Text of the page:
full-screen version of the map

What does this map show?

One of the most noticeable things is the polarity of the topography. While the network has an obvious strong commitment in Europe and the USA, the coast of Asia plays a significant role for the share of the Bitcoin market. In particular, China is the strongest player in this area with an outstanding 80.07% of the share (49.8% if we don’t consider Okcoin, which is headquartered in China but trades in US dollars), while USA based markets have a mere 4.32 % (34.59% with Okcoin). The rest of the markets populate Europe, with a few noticeable exceptions, e.g. BitMarket Limited, located in the Seychelles and trading in Polish zlotys. Bitmarket is a good instantiation of the universal promises and possibilities of these devices as they can, in theory, be smoothly used everywhere. But this particular location also raises a flag on the abrasive regulation issue associated with cryptocurrencies, as Seychelles is a known tax haven. A bitcoin market legally located in the richest (GDP p/c) country of the poorest continent depicts a fair image of the actual uses of this technology.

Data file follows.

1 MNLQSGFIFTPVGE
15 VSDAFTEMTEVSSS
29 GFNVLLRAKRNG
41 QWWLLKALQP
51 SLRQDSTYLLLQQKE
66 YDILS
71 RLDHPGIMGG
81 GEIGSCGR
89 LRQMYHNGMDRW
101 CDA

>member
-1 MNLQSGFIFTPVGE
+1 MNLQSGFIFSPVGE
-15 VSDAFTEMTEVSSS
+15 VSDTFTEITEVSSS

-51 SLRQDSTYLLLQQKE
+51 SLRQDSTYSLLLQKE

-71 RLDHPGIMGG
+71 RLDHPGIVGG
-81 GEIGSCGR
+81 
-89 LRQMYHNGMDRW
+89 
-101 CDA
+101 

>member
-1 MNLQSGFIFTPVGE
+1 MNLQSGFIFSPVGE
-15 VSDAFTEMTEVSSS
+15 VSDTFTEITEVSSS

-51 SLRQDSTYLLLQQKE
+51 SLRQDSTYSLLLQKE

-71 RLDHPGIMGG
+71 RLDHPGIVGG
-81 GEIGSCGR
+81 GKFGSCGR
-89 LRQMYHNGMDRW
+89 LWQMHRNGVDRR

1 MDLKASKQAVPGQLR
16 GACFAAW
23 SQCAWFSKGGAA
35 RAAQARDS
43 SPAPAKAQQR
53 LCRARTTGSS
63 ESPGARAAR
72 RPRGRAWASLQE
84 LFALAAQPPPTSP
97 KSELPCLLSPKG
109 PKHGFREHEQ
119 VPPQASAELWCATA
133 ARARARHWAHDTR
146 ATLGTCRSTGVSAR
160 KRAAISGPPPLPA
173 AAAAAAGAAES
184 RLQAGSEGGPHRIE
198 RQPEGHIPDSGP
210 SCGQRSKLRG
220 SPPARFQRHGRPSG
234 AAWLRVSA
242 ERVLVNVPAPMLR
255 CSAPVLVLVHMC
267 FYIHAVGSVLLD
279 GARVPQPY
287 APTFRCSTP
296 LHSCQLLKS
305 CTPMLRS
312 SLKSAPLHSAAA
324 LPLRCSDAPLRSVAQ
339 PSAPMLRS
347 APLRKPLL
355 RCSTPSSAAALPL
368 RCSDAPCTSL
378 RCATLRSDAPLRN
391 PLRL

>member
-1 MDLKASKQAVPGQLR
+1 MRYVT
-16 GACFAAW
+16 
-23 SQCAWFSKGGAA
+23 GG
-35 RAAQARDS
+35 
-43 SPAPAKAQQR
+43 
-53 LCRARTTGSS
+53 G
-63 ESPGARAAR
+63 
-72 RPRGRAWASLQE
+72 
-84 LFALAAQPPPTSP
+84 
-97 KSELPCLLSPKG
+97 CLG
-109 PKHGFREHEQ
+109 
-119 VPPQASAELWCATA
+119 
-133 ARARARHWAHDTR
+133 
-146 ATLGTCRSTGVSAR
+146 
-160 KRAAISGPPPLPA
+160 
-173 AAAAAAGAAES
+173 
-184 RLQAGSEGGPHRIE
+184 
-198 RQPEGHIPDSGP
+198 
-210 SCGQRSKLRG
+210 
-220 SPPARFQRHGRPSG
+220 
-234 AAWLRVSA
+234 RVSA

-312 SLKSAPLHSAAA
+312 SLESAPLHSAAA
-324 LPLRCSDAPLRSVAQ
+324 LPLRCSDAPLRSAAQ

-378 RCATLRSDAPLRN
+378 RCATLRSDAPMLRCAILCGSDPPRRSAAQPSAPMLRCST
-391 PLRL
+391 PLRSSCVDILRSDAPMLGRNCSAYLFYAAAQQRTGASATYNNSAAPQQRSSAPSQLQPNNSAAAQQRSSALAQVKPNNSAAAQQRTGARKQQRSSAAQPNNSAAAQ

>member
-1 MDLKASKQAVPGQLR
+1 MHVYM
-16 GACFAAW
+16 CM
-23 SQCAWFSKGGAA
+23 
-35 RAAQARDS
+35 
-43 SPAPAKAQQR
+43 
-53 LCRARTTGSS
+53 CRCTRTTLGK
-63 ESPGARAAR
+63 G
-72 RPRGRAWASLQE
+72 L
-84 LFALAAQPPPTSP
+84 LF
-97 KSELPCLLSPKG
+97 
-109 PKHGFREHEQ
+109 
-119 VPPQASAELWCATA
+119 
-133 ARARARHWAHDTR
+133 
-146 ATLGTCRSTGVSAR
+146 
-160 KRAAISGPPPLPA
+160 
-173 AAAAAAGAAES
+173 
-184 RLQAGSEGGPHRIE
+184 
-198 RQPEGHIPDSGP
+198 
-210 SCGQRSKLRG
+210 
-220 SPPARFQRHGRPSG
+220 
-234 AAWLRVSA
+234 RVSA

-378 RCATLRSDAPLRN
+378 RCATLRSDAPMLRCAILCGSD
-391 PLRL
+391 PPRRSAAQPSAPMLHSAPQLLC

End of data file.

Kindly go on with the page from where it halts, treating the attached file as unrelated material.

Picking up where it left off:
Besides USA and Europe, China becomes the most interesting place for Bitcoin’s native geography. Considering its huge Internet population, one would expect China would host a big share of the strong nodes but, at least regarding nodes’ gateways, it shows a timid allotment. This immediately contrast with its huge share of exchange markets, which at the same time diverges with the country’s harsh regulation standpoint. China has forbidden banks and financial payment companies to deal with Bitcoin since the beginning of 2013. Last year it banned all financial institutions from offering banking services to Bitcoin, and has been accused of even censoring events related to it. While this explains the practical absence of retail venues to buy your day-to-day coffee with cryptocoins, it hasn’t stopped the buoyant exchanges, that now reportedly trade 80% of all Bitcoins.